Make no mistake – Australians worry about climate change. Labor’s sweeping victory in the Federal Election was, after all, partly due to Prime Minister Rudd’s commitment to ratify Kyoto. And in Bali this week the Government has a one off opportunity to flex some muscle on climate change. In one fell swoop Australia could go from the back of the pack to the front by declaring to the world that it’s ready and willing to take up the challenge, not just for Australians but for all people around the world to tackle the worst effects of climate change.
The world’s leading climate change scientists have raised the alarm and the clarion message is a simple one: the world has only a decade to reverse the worst effects of climate change. To avoid dangerous climate change, global temperature increase must be kept below 2 degrees Celsius. But unfortunately the world has already experienced a global mean rise of 0.7 degrees since 1910. Some world leaders however have shown resolve and announced steps to avoid a two degree temperature rise such as the European Union. Sadly Australia has not. To make matters worse not enough is being done by the wealthy nations of the world to support poor countries adapt to climate change. But let’s be clear. The world’s poor are already suffering from increased environmental and human disasters leading to food and water shortages, poor health, increased poverty and instability. If we fail to act now we risk this further.
Perhaps more alarming is that the impacts of climate change will continue to worsen until at least 2030 even if global carbon emissions are cut dramatically starting today as a result of existing levels of greenhouse gases already in the atmosphere. And that means there’s little to cheer for those poor people around the world already feeling the impacts of climate change. In the West African country of Niger changing rainfalls patterns are already contributing to increased desertification and the loss of livestock. For people like the Tuareg and Wodaabe loss of livestock in Niger means chronic food insecurity and, disaster. Meanwhile in Bolivia, rising temperatures have led to an increase in the number and intensity of forest fires as well as damage to agriculture.
There’s little doubt rich nations such as Australia know the scale of the climate change problem faced by all humanity – we all do. Ratifying Kyoto however is only a first step along the road to forge a new path and future for Australia as an international leader on climate change.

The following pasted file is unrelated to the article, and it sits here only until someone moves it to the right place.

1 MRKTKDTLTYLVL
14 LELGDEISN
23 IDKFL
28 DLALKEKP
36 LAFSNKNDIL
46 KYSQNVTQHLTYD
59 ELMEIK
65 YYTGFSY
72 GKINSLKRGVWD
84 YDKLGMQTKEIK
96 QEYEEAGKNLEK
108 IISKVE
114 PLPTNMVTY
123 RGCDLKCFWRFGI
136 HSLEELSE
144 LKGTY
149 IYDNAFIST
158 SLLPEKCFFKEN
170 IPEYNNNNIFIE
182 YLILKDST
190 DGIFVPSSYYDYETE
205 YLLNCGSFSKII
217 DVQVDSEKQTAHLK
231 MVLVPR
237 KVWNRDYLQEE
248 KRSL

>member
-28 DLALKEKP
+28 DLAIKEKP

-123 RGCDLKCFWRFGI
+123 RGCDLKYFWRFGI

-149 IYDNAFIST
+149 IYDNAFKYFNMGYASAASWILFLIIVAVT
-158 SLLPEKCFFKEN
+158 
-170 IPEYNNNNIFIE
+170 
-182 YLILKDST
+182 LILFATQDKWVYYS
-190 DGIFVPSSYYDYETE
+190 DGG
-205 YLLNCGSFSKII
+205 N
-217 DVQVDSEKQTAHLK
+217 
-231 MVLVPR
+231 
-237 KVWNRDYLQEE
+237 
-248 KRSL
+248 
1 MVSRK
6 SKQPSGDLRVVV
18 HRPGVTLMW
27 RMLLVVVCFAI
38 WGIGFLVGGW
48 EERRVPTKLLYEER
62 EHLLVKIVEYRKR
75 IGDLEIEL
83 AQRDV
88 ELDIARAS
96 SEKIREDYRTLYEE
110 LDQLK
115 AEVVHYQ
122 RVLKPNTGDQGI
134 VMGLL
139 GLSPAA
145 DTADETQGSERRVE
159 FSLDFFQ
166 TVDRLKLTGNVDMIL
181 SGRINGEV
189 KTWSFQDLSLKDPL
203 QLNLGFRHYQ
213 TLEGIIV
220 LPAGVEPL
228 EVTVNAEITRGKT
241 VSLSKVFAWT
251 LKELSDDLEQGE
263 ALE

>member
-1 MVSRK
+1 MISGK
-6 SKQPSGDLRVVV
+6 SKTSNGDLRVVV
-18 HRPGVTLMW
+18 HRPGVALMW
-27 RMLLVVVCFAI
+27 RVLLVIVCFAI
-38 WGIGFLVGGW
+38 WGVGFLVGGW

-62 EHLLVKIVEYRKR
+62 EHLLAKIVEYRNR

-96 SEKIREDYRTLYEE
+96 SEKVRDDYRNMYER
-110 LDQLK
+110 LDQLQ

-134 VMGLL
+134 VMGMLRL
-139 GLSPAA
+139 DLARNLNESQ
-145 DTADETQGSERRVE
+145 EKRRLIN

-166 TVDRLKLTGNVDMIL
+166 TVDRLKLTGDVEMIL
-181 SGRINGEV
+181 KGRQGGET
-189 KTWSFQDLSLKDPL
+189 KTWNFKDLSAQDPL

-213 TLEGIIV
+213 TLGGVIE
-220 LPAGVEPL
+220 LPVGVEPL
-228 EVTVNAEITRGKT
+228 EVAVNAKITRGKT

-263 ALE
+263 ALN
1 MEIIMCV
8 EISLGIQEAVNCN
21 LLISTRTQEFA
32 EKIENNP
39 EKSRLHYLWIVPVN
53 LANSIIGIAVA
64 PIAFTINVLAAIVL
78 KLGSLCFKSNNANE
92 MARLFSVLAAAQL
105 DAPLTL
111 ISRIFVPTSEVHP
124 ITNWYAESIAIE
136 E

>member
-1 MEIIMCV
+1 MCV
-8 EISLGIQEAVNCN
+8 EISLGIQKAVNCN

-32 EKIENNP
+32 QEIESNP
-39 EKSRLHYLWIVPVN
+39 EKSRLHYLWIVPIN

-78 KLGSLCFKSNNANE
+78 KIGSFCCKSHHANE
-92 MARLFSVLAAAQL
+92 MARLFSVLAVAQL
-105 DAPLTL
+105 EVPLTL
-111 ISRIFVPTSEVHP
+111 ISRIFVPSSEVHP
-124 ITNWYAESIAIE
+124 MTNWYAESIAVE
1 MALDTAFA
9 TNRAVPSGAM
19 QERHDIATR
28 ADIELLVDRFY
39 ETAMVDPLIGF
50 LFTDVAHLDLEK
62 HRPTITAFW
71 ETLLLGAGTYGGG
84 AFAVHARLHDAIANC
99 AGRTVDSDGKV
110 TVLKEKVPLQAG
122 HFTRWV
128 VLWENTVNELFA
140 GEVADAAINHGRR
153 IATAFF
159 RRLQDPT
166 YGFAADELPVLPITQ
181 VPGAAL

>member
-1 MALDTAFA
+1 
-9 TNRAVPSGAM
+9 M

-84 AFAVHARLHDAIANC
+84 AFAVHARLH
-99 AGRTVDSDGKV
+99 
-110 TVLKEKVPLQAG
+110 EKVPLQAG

What’s needed now is a commitment from a Rudd Government to help establish a $54 billion global fund to provide the world’s poor with the resources necessary to adapt to the worst impacts of climate change. Oxfam estimates that Australia’s equitable contribution to this fund would be $1.5 billion per year. Yet, to date, the nation has pledged a mere $7.5 million – the amount Australians spend on air-conditioners and desk fans every two days.
At home however Australia is investing almost $15 billion to build the nation’s resilience to climate change. And although it is encouraging that Labor has committed to provide $150 million over three years for adaptation in our region, most rich countries are stalling when it comes to providing adequate funds for poorer countries to cope with climate change.
And right there is the deep injustice and cruel irony of the impacts of climate change. Rich countries like Australia are largely responsible for causing the problem, with many decades of greenhouse gas emissions. Yet poor countries are, and will be the worst affected, facing more severe droughts, floods, hunger as well as disease, and with less capacity to adapt.
This week at the UN Bali Climate Change Conference the newly formed Australian government should show political will and leadership. We are looking to the Rudd government to chart a new course for Australia’s future. A future that includes urgent action to reduce greenhouse gas emissions and at a rate that avoids dangerous climate change.
We hope the Australian government is able to demonstrate it is serious about tackling climate change. To do so it should commit to a fund that will help poor countries adapt to climate change. This can be done by agreeing to a road map to tackle the worst effects of climate change. So this is it Prime Minister Rudd. Press your shoulder to the wheel and show us all that you can put the needs of the poorest countries and most vulnerable communities at the heart of your Government’s efforts to ensure a just and equitable future for everyone.
Australia demands it, poor people around the world demand it and planet Earth deserves it.
An edited version of this opinion piece was published in Melbourne’s The Age on December 5 2007